While the Civil Society Legislative Advocacy Centre (CISLAC)/ Transparency International in Nigeria commends and appreciates the ongoing donations by indigenous groups towards combating the COVID-2019 virus pandemic and its socio-economic impacts, we at the same time, call for total accountability of the utilisation and distribution of funds.
As we welcome the recent constitution of the Presidential Task Force on COVID-19 response with specific responsibility to coordinate donations for efficient and impactful spending, we are also surprised that the selection and appointment into the Committee did not take cognisance of representatives from the media and other credible governmental and non-governmental organisations working on anti-corruption, transparency and accountability in governance and public financial management.
In times of global public emergency, proactive measures to ensure judicious utilization and distribution of these funds are needed more than ever. Inclusion of media and other accountability entities in the Committee would compel transparency and accountability in the utilisation and dissemination of managed funds. At this critical junction, Nigeria cannot afford mismanagement and misappropriation of public and donated funds.
We, on this note, do not hesitate to state that diversion or misappropriation of the funds would be tantamount to total betrayal, unpatriotism, and selfishness in the management of the nation’s treasury which are punishable under relevant laws.
While we monitor with keen interest the response of various authorities to the commitment of the Federal Government towards alleviating the impact of the newly pronounced lockdown in some states, we demand sincere effort to ensure relief materials and other financial and material assistance are deployed accordingly to citizens irrespective of their socio-economic status with holistic and transparent strategy to adequately distribute relief package to citizens at the grassroots level.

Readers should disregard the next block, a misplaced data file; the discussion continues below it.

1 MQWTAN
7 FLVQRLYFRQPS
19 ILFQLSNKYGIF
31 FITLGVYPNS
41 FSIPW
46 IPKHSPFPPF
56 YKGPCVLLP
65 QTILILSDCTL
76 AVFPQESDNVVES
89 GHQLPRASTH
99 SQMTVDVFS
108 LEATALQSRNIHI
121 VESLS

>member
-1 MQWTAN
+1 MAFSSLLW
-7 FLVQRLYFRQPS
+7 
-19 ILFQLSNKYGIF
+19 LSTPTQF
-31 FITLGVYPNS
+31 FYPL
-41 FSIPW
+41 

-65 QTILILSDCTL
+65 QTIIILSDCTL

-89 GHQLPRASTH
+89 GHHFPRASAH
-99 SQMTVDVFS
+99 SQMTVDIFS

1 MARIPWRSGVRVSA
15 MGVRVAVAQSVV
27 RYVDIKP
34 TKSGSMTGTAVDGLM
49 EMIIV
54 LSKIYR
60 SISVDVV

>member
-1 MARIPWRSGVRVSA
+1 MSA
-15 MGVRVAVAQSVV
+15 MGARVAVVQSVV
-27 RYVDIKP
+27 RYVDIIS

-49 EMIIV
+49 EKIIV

We also observe that ongoing development has further revealed the government’s inadequate preparedness to mitigate impact of the pandemic and other national emergency with existing poor national storage capacity for food and other basic needs to respond adequately.
Let us recall that, according to UNICEF, only 26.5 percent of the population use improved drinking water sources and sanitation facilities. Furthermore, around 75 million Nigerians do not have access to electricity. Given the global trend, we observe that the lockdown cannot be meaningful without adequate proactive measures by the Government on the provision of basic amenities such as sufficient food supplies, access to water and regular power supply to genuinely address the plights and agitations of common citizens, whose daily means of income would be largely affected. Any lockdown must take into consideration these underlying infrastructure deficits.
We, therefore, call on the Federal Government, relevant authorities and anti-graft institutions to ensure proper accountability in the utilisation and distribution of the donated funds. All distributed funds need to be recorded and pro-actively published so that impartial and objective verification is enabled.
We also call on civil society organisations, the media and all well-meaning citizens to constructively monitor and report progress as events unfold.
Auwal Ibrahim Musa (Rafsanjani)
Executive Director, CISLAC